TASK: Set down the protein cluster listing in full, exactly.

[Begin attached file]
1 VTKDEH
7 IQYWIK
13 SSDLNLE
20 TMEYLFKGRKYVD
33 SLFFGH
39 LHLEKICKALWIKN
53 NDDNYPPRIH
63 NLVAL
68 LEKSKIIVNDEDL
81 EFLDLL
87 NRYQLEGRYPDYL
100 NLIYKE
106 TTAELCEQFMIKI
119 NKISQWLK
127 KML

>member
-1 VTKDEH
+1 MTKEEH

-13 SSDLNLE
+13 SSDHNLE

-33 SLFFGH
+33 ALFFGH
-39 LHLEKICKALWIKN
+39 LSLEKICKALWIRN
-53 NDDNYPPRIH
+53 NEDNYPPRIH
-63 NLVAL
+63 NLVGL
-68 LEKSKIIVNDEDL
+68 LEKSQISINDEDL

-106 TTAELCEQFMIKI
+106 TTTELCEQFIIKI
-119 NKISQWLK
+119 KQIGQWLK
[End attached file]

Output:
1 VTKDEH
7 IQYWIK
13 SSDLNLE
20 TMEYLFKGRKYVD
33 SLFFGH
39 LHLEKICKALWIKN
53 NDDNYPPRIH
63 NLVAL
68 LEKSKIIVNDEDL
81 EFLDLL
87 NRYQLEGRYPDYL
100 NLIYKE
106 TTAELCEQFMIKI
119 NKISQWLK
127 KML

>member
-1 VTKDEH
+1 MTKEEH

-13 SSDLNLE
+13 SSDHNLE

-33 SLFFGH
+33 ALFFGH
-39 LHLEKICKALWIKN
+39 LSLEKICKALWIRN
-53 NDDNYPPRIH
+53 NEDNYPPRIH
-63 NLVAL
+63 NLVGL
-68 LEKSKIIVNDEDL
+68 LEKSQISINDEDL

-106 TTAELCEQFMIKI
+106 TTTELCEQFIIKI
-119 NKISQWLK
+119 KQIGQWLK